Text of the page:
No processor has been introduced with so much controversy surrounding its feature set and architectural changes implemented as Intel's Pentium 4. Its 20-stage deep pipeline, the SSE2 instructions and its high clockspeed all were subject to different points of view and argumentation. Although all the pros and cons of using a deep pipeline and a advanced branch prediction unit on the Pentium 4 have been scrutinized and documented by analysists and journalists alike, these features did allow Intel to push clockspeed well beyond the 1...1.2 GHz mark most processors seemed to be stuck at during its introduction.
Fig 1. Intel Pentium 4 CPU in the PGA-423 package, notice the core is mounted slightly offset from the middle.
And although AMD was quick to act upon Intel's clockspeed lead by introducing the 1.3 and 1.33GHz Athlon CPUs, Intel is simply leading in clockspeed currently, whether or not that also means they have a performance edge. The Pentium 4's SSE2 instructions were greeted with the skepticism we've also seen with the introduction of SSE, which first debuted with the Pentium III. Although many analysists and developers didn't really see much benefit from using these SIMD instructions, AMD will now also be implementing SSE in the Athlon 4, so there must be gains to be had for them to go to that length.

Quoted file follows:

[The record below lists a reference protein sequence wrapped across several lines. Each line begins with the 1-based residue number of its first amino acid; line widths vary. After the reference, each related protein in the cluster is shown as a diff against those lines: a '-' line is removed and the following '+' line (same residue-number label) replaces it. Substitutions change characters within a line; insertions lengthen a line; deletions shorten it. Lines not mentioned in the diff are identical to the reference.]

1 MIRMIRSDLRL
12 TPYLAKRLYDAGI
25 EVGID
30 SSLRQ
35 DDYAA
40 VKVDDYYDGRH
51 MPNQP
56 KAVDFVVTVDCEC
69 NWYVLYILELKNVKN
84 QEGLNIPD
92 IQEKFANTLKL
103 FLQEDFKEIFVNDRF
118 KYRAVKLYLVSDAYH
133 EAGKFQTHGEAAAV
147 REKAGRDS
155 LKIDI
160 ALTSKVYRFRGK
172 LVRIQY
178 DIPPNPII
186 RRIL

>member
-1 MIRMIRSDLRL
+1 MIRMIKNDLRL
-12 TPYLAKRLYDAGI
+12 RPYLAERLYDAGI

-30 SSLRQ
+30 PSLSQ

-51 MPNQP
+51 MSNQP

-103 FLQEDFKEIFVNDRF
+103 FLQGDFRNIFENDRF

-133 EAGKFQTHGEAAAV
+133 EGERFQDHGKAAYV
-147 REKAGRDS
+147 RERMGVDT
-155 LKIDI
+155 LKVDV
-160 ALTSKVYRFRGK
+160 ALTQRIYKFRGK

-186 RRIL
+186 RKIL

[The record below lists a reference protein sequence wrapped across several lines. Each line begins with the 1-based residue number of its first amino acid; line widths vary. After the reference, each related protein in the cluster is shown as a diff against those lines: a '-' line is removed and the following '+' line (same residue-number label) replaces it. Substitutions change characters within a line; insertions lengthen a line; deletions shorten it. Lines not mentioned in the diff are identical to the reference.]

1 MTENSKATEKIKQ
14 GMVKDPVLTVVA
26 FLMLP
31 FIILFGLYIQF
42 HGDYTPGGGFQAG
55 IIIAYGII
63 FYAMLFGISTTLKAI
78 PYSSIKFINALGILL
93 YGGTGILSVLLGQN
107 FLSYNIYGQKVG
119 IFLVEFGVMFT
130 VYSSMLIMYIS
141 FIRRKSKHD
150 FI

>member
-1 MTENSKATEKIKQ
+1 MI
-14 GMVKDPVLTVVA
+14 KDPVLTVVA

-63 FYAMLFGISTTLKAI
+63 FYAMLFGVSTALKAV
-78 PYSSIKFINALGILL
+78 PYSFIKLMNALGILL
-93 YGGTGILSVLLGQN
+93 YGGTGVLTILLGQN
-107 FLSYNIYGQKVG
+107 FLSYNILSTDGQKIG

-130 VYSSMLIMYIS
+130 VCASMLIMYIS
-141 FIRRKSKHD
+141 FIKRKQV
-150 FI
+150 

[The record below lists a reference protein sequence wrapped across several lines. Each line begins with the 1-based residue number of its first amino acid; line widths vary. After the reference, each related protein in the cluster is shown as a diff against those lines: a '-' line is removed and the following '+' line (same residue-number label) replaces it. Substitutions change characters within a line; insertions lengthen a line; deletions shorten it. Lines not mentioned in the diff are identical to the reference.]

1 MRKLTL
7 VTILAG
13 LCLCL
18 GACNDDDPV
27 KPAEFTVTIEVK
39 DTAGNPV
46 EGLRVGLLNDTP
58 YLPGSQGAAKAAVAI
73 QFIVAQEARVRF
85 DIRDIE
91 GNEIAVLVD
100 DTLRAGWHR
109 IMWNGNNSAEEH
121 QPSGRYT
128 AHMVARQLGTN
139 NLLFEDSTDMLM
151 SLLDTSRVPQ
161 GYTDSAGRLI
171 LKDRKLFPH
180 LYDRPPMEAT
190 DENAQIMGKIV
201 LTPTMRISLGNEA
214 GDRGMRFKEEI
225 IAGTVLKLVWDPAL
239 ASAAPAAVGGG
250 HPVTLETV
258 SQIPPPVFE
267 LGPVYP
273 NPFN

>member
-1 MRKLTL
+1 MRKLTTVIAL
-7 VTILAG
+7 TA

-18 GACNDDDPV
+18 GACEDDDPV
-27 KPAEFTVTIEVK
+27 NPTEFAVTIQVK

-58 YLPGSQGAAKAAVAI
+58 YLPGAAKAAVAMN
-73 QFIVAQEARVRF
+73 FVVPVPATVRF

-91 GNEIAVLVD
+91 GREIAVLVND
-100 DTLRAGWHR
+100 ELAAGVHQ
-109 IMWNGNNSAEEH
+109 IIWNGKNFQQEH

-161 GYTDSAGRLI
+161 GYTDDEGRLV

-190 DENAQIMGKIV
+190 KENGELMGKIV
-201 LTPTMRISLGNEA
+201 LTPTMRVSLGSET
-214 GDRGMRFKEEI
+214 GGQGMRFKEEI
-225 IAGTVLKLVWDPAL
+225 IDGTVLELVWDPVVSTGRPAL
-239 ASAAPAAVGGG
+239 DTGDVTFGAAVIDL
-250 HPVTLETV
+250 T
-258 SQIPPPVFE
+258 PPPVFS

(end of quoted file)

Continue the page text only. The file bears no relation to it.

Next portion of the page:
Quite frankly both SSE and SSE2 offer slight or large increases in performance depending on what parts of a program you choose to optimize with SIMD and whether that part is suited for optimization. Most current applications, released prior to the Pentium 4's introduction, however do not take advantage from these optimizations and as a result a Pentium 4 can be slower than expected solely by its clockspeed.
Applications and drivers however can be made to benefit from these optimizations by either recompiling them with a compiler than has SSE/SSE2 support or by releasing patches that will upgrade parts of these applications to implement SSE/SSE2 support. Good examples are the plethora of game patches that have been released and the SSE2 support in videocard drivers recently released by nVidia that offer a great boost in performance. But also Adobe and various other software developers have issued updates to their software packages that greatly increase the performance of their applications with Intel's Pentium 4.
But Intel is not out of the woods yet, although the prospective performance of its Pentium 4 begins to shine through when applications and drivers are optimized for its feature set, there's a new discussion being started. Clock throttling is a feature that is well documented in Intel documents regarding the Pentium 4's thermal requirements, however some claim that the feature is actually affecting its performance or rather making it run at half the clockspeed even if taxed a little.